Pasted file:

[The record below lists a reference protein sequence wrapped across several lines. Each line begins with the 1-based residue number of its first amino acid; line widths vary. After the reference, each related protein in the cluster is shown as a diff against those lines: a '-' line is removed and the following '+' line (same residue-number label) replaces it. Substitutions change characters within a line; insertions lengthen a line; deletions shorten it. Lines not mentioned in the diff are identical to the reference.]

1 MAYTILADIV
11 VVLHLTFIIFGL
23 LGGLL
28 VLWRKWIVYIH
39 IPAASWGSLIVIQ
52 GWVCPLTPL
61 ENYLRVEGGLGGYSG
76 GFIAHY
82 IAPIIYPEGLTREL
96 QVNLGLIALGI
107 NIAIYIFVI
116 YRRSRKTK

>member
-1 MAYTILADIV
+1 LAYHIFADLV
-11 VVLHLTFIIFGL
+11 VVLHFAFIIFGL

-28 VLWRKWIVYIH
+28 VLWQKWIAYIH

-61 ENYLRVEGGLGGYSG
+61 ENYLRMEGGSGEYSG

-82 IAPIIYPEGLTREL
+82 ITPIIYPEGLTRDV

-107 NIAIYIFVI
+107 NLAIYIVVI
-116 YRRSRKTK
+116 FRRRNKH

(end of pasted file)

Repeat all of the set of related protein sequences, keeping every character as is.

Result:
[The record below lists a reference protein sequence wrapped across several lines. Each line begins with the 1-based residue number of its first amino acid; line widths vary. After the reference, each related protein in the cluster is shown as a diff against those lines: a '-' line is removed and the following '+' line (same residue-number label) replaces it. Substitutions change characters within a line; insertions lengthen a line; deletions shorten it. Lines not mentioned in the diff are identical to the reference.]

1 MAYTILADIV
11 VVLHLTFIIFGL
23 LGGLL
28 VLWRKWIVYIH
39 IPAASWGSLIVIQ
52 GWVCPLTPL
61 ENYLRVEGGLGGYSG
76 GFIAHY
82 IAPIIYPEGLTREL
96 QVNLGLIALGI
107 NIAIYIFVI
116 YRRSRKTK

>member
-1 MAYTILADIV
+1 LAYHIFADLV
-11 VVLHLTFIIFGL
+11 VVLHFAFIIFGL

-28 VLWRKWIVYIH
+28 VLWQKWIAYIH

-61 ENYLRVEGGLGGYSG
+61 ENYLRMEGGSGEYSG

-82 IAPIIYPEGLTREL
+82 ITPIIYPEGLTRDV

-107 NIAIYIFVI
+107 NLAIYIVVI
-116 YRRSRKTK
+116 FRRRNKH